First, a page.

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Another step towards empowering women!

This week, the Saudi Ministry of Justice announced that it would be offering electronic marriage contracts as part of its plan to be more efficient and to have more automated services available to the general public. This new online system is seen as not only another key move towards the digitalization of government services and entities in Saudi Arabia but also as a step towards improving the rights of women in the Kingdom.

With this e-marriage registration system, couples will now be able to fill their respective data directly on the Najez portal. The system also ensures that any bride-to-be is a willing participant in the upcoming marriage as her direct approval will be needed, and the portal also gives full access to a range of legal services.

Diplomats in Iraq are voicing concern over the rise in domestic abuse after self-isolation measures were put in place to stop the transmission of coronavirus.

Since the US-led invasion in 2003, women’s rights groups in Iraq have campaigned for a legislation on domestic violence.

The Iraqi constitution expressly prohibits “all forms of violence and abuse in the family” although the country’s laws allow husbands to “discipline” their wives.

Human rights groups in Iraq reported a surge in abuse killings and rape since the lockdown was imposed last month.

The case of Malak Al Zubadi, 20, who was allegedly set on fire and abused by her husband, a police officer in Najaf, has this week brought to light the necessity for a law criminalising domestic violence.

“We are very sad about the case of Malak Al Zubaidi and hope the investigation is concluded as quickly as possible,” tweeted Stephen Hickey, the British ambassador to Iraq.

“This is a strong reminder that domestic violence, whether it is psychological or physical abuse, is a problem that pervades the world.”

The UK is also facing challenges on this issue, especially during the outbreak of coronavirus, Mr Hickey said.

Since 2015, the Iraqi Parliament has reviewed a draft anti-domestic violence law that some members oppose over concerns that it might counter the country’s principles.

The US-led invasion sparked a religious insurgency and sectarian conflicts.

Extremists filled a vacuum of lawlessness, imposing conservative policies that were particularly intolerant of women’s rights.

This meant that women’s groups had little success in securing legal rights.

Various UN agencies on Thursday urged Iraq’s Parliament to approve a law against domestic violence.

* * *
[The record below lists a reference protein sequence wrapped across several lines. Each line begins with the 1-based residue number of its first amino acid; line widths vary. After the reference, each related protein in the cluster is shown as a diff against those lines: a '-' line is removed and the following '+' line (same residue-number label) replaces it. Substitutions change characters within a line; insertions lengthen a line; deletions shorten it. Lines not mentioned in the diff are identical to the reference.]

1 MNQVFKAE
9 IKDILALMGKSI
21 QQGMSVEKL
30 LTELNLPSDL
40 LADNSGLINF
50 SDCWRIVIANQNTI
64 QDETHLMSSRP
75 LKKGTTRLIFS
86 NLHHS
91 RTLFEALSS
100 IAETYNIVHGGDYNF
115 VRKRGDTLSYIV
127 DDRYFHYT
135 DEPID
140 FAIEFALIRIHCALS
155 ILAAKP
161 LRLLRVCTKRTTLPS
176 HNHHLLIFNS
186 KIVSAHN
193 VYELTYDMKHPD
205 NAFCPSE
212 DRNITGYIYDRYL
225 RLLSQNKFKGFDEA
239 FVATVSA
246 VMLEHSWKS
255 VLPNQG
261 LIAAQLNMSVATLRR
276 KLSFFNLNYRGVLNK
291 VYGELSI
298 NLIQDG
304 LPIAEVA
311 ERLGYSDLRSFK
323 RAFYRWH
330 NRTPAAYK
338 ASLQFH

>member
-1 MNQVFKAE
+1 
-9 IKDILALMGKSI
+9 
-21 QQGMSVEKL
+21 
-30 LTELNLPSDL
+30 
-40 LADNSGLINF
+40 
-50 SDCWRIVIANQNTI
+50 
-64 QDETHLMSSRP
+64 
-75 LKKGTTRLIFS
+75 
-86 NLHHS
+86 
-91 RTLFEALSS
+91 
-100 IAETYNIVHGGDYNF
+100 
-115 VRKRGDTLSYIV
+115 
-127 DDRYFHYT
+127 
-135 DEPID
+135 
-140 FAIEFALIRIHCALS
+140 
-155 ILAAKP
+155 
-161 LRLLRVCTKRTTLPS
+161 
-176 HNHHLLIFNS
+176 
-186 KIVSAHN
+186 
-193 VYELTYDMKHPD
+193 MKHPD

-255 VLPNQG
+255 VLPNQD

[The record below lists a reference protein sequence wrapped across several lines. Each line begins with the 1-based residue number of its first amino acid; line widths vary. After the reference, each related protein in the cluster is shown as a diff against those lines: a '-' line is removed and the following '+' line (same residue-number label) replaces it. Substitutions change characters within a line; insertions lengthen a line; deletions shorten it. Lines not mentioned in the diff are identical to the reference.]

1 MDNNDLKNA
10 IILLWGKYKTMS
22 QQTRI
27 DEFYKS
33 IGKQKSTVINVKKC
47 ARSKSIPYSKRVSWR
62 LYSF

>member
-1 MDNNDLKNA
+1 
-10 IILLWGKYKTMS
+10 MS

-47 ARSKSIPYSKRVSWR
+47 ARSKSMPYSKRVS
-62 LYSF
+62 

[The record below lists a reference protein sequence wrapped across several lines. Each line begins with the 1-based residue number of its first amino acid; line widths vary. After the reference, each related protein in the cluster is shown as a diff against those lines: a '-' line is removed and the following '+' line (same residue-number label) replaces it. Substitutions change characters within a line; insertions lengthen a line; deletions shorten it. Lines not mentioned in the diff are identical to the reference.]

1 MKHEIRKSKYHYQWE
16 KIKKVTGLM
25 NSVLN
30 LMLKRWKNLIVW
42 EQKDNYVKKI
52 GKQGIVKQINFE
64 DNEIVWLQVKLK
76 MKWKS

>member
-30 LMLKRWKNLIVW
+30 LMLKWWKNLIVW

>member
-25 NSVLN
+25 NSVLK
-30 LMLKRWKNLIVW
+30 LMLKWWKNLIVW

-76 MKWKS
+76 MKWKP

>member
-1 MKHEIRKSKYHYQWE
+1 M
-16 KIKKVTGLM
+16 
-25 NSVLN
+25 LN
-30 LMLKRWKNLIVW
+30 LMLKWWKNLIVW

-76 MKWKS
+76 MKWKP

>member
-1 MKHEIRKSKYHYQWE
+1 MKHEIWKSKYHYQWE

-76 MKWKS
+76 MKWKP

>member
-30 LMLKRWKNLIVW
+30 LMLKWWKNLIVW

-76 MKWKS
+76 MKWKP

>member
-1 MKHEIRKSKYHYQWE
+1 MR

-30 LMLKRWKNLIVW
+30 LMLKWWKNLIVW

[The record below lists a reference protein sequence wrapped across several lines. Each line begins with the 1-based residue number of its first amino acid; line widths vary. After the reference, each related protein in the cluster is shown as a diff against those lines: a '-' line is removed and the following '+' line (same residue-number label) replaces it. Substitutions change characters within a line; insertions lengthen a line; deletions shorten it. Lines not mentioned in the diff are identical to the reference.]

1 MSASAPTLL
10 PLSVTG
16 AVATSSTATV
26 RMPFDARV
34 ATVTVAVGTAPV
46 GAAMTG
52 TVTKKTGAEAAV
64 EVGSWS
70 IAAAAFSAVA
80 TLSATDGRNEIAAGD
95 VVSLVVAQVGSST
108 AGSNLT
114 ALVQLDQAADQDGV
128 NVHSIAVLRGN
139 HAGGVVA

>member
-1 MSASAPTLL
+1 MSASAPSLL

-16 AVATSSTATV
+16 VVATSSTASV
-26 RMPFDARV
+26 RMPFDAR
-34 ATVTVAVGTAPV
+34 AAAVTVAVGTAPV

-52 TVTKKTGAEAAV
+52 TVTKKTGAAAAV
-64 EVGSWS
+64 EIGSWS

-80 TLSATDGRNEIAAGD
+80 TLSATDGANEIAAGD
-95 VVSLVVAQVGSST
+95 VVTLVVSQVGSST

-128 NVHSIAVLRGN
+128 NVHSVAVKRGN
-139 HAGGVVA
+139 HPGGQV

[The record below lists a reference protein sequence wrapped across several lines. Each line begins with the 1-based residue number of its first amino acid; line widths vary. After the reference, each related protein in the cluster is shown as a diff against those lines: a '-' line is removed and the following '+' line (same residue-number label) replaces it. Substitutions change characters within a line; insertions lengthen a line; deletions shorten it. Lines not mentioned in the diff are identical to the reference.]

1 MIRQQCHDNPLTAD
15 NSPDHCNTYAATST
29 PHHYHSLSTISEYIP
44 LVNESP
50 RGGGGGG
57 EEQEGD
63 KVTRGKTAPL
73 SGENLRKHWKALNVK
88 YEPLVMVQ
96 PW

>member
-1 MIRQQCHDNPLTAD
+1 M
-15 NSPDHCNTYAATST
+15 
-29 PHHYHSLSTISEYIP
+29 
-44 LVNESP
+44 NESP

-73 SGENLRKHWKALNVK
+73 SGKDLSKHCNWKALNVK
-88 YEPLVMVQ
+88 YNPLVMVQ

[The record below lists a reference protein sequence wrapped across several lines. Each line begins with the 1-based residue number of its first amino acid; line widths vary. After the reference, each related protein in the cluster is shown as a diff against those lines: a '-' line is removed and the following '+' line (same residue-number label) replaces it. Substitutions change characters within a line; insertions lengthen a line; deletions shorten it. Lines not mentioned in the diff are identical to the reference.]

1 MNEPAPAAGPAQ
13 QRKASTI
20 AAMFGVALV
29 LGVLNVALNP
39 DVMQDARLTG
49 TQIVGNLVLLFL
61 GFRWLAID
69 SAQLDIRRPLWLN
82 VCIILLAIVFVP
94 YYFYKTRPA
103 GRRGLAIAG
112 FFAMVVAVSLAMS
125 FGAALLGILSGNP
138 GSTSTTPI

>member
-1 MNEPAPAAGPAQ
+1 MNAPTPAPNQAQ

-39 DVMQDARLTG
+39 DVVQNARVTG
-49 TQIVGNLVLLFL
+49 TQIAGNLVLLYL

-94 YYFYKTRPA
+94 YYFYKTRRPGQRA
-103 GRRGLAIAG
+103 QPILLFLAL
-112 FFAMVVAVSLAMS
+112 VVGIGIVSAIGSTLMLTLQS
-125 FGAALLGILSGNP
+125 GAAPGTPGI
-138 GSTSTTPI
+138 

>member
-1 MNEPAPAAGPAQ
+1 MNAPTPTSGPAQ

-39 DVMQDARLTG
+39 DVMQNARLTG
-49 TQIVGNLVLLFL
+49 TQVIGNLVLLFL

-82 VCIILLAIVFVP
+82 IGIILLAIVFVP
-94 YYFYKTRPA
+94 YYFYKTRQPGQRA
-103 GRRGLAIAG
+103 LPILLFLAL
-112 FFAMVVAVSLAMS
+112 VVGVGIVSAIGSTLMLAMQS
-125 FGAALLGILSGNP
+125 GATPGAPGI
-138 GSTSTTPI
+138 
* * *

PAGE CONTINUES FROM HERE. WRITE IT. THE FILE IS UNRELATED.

The UN said this was partly because of “increased household tensions as a result of the confinement due to the Covid-19 pandemic”.

“Such crimes raise the alarm for the urgency to endorse the Anti-Domestic Violence Law in Iraq,” the UN’s office in Iraq said on Thursday.

Mr Hickey welcomed the UN’s call for the Iraqi government to “prioritise the protection of women and children and criminalise domestic violence”.

“Violence is by no means acceptable,” he said.

Mr Hickey said the UK allocated £2 million (Dh9.1m/US$2.5m) to support domestic violence services.

The EU ambassador to Iraq, Martin Huth, said that the rise in the number of cases was “of deep concern”.

The National

The first women’s professional golf event to be staged in Saudi Arabia has been rescheduled for Oct. 8-11 after it was postponed last month due to the coronavirus pandemic, organizers have confirmed.

The Saudi Ladies International, which is part of the Ladies European Tour (LET), will be hosted at the Royal Greens Golf & Country Club with a purse of $1 million, and is the first of its kind to be held in the kingdom.

“We have been extremely impressed by Golf Saudi’s commitment to working through the challenges and making this historic event happen,” Alexandra Armas, LET CEO, said in a statement on Tuesday.

The tour has been on hold since the South African Women’s Open finished on March 14, with the next scheduled event the Jabra Ladies Open at the Evian Resort Golf Club in France from June 18-20.

The Jakarta Post

Saudi Arabian women continue to make up an increasing part of the Kingdom’s workforce, with participation growing 2.8 percent in the fourth quarter of 2019 to 26 percent, according to official data.

Overall unemployment among Saudi Arabians remained unchanged throughout in the quarter at 12 percent.

Unemployment had fallen in the third quarter to 12 percent from 12.9 percent in the second, according to official data released Monday by the Kingdom’s General Authority of Statistics (GASTAT).

The unemployment rate among Saudi Arabia’s total population stood at 5.7 percent. Around one-third of residents in the Kingdom are non-Saudis.

These numbers will likely take a hit in 2020 as the ongoing coronavirus pandemic causes severe economic shocks around the world. Governments have imposed lockdowns and shut businesses, with Saudi Arabia putting a 24-hour curfew in place for its major cities.

Economic participation among Saudis, a goal of the Kingdom’s ambitious Vision 2030 plan and Saudization initiatives, has increased. Figures for all Saudi Arabian citizens were up from 45.7 percent to 46.7 percent in Q4 2019. For Saudi Arabian males, the figure was 66.6 percent – a slight decrease of 0.4 percent.

The increase reflects the growing role of women in the workforce. Age is also a factor, with young people constituting the highest proportion of the unemployed. The survey reported 64.1 percent of Saudi Arabians aged 20-29 were unemployed.

GASTAT conducts quarterly surveys of the labor market in the Kingdom and also uses data from the Ministry of Human Resources and Social Development, Human Resources Development Fund, National Information Center, and General Organization for Social Insurance (GOSI). — Al Arabiya English

Saudi Gazette